Wall Street shudders as US-China trade war intensifies

Wall Street shudders as US-China trade war intensifies

U.S. stock index futures pointed to sharp declines at the open on Monday, as a standoff between the United States and China over their prolonged trade dispute heightened fears of a retaliatory war that could push the U.S. economy into recession.

Traders work on the floor at the NYSE in New York
Traders work on the floor at the New York Stock Exchange (NYSE) in New York, U.S., May 9, 2019. REUTERS/Brendan McDermid

NEW YORK: Wall Street sank on Monday after China defied Washington by announcing retaliatory tariffs, the latest salvo in the two countries' increasingly belligerent trade war, sending investors fleeing equities for less risky assets.

All three major U.S. indexes lost ground in a widespread sell-off, with the tech-heavy Nasdaq posting its biggest one-day percentage loss this year. The S&P 500 and the Dow both had their largest percentage drop since Jan 3.

China said it would impose higher tariffs on US$60 billion in U.S. goods despite President Donald Trump's warnings not to retaliate against additional tariffs on Chinese imports announced by the White House on Friday. The move stoked fears of a global economic downturn.

"The market's realizing that this was an absolute breakdown of (trade) talks and everything is gone backwards," said Michael O'Rourke, chief market strategist at JonesTrading in Greenwich, Connecticut.

"It could be very bad," O'Rourke added. "There's a lot of uncertainty. This should lead to further slowing in the economy."

Investors responded by fleeing equities for safe-haven assets.

U.S. Treasury yields fell to six-week lows, with 10-year yields falling below those of 3-month bills, an inversion seen by many as a potential harbinger of recession.

Gold prices rose to a near three-month high.

The CBOE Volatility index , a gauge of investor anxiety, posted its biggest daily point gain so far this year.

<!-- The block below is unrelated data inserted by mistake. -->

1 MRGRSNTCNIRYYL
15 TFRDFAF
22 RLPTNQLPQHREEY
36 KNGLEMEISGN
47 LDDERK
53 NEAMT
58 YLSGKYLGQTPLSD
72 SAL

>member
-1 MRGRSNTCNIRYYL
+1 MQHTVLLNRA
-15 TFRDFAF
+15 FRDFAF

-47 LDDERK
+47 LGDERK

The Dow Jones Industrial Average fell 617.38 points, or 2.38per cent, to 25,324.99, the S&P 500 lost 69.53 points, or 2.41per cent, to 2,811.87 and the Nasdaq Composite dropped 269.92 points, or 3.41per cent, to 7,647.02.

Of the 11 major sectors of the S&P 500, only utilities ended the session in the black. Trade-sensitive tech companies suffered the largest percentage decline.

Among stocks particularly vulnerable to U.S.-China tariffs, Boeing Co slid 4.9per cent and Caterpillar Inc fell 4.6per cent while the Philadelphia Chip index was down 4.7per cent, posting its biggest percentage drop since Jan. 3 and extending last week's 6per cent decline.

Shares of Apple Inc sank 5.8per cent on the double whammy of heightened trade tensions and a decision by the U.S. Supreme Court to allow an antitrust lawsuit accusing the company of monopolizing the iPhone app market.

Uber Technologies Inc extended its slide, falling 10.8per cent on its second day as a publicly traded company following Friday's underwhelming debut.

Ride-hailing peer Lyft Inc was also down, dropping 5.8per cent.

Shares of Tesla Inc fell 5.2per cent to their lowest in more than two years.

First quarter reporting season is in the home stretch, and of the 451 companies in the S&P 500 that have posted results, 75.2per cent have come in above expectations.

Analysts now see an S&P 500 earnings increase of 1.3per cent for the January-March period, significantly better than the 2per cent decrease expected on April 1.

Declining issues outnumbered advancing ones on the NYSE by a 4.81-to-1 ratio; on Nasdaq, a 5.12-to-1 ratio favored decliners.

The S&P 500 posted 12 new 52-week highs and 22 new lows; the Nasdaq Composite recorded 30 new highs and 151 new lows.

Volume on U.S. exchanges was 8.24 billion shares, compared to the 6.97 billion-share average over the last 20 trading days.

(Reporting by Stephen Culp; additional reporting by Sinead Carew; editing by Jonathan Oatis)

Source: Reuters